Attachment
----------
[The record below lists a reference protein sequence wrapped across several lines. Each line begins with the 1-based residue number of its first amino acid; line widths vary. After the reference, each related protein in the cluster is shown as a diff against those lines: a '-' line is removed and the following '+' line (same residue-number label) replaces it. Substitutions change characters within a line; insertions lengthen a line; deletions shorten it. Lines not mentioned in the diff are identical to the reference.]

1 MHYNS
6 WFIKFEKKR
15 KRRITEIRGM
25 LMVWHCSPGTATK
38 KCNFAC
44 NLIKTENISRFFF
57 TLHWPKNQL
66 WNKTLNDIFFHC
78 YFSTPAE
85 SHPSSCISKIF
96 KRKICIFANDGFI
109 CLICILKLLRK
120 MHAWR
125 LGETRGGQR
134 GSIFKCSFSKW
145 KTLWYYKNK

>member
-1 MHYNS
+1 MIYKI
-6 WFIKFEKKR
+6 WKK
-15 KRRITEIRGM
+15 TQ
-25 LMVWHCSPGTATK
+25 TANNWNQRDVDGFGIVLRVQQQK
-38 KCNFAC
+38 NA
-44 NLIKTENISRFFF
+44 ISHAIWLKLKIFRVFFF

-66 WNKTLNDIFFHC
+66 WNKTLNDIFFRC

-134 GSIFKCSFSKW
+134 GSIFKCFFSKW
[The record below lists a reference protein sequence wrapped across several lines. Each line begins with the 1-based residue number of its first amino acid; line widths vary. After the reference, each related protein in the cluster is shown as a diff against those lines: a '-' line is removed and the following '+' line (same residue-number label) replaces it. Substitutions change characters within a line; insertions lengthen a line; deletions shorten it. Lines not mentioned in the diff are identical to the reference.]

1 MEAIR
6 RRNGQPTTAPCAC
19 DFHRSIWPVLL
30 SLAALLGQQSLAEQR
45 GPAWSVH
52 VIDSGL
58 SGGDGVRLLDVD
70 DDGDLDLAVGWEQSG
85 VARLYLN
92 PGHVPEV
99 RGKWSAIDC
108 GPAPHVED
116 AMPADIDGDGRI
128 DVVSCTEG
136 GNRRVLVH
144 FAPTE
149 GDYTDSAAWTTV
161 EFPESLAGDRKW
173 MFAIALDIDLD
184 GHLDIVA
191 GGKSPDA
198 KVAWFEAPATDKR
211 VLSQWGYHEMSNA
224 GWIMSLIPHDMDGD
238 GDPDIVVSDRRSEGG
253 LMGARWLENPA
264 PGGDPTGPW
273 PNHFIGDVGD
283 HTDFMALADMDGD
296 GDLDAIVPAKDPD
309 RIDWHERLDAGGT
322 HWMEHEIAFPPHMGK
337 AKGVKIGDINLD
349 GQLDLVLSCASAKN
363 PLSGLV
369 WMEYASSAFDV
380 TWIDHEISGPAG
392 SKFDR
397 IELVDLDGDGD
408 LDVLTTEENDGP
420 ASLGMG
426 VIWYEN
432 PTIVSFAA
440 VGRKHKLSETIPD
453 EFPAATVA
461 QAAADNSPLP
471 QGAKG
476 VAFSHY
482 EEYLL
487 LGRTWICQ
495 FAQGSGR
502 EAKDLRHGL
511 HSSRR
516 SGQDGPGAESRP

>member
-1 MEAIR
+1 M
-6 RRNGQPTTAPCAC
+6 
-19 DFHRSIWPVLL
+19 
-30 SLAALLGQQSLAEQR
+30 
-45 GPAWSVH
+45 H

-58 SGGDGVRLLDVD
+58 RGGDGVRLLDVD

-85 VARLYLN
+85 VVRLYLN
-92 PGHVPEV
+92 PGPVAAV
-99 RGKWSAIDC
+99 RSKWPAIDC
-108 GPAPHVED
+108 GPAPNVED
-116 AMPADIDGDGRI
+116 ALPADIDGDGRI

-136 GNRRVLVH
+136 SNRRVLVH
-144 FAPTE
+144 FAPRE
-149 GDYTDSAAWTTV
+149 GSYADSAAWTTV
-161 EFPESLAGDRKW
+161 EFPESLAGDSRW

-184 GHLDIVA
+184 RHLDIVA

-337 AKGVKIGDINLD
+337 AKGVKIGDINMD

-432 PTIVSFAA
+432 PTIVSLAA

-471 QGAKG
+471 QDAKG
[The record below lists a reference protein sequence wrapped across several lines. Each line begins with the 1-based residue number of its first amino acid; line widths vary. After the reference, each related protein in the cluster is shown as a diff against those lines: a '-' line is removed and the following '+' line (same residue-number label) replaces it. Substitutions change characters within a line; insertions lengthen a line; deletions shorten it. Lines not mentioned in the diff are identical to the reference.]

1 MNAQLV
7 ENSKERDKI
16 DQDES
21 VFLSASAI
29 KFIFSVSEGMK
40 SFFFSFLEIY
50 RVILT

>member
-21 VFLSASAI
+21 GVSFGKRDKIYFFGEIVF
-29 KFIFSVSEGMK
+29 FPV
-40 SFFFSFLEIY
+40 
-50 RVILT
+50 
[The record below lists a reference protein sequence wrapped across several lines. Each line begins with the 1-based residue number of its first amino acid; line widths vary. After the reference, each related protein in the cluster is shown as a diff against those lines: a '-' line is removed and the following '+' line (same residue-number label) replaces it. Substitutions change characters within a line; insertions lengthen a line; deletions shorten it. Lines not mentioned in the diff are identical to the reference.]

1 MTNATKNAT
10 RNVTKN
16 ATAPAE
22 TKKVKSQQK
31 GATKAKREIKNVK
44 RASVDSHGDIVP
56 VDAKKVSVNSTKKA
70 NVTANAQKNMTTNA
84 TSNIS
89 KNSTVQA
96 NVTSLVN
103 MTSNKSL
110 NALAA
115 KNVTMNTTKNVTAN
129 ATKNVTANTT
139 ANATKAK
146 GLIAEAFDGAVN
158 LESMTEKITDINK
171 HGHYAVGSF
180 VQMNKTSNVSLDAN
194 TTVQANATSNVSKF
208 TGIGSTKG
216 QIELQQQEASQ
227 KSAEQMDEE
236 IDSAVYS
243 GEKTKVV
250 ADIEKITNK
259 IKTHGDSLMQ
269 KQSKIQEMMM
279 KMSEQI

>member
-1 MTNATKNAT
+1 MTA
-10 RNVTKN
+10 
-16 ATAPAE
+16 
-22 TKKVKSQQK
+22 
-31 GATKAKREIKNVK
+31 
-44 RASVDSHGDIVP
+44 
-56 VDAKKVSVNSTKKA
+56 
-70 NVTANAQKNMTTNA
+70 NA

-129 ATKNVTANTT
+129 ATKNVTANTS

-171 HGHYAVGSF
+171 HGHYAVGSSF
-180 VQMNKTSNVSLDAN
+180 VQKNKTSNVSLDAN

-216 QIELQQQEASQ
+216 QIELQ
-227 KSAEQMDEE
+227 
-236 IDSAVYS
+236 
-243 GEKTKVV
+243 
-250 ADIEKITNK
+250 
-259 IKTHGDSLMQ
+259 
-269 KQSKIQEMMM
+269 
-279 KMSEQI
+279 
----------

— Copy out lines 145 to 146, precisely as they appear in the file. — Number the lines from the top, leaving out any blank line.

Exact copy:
+50 
[The record below lists a reference protein sequence wrapped across several lines. Each line begins with the 1-based residue number of its first amino acid; line widths vary. After the reference, each related protein in the cluster is shown as a diff against those lines: a '-' line is removed and the following '+' line (same residue-number label) replaces it. Substitutions change characters within a line; insertions lengthen a line; deletions shorten it. Lines not mentioned in the diff are identical to the reference.]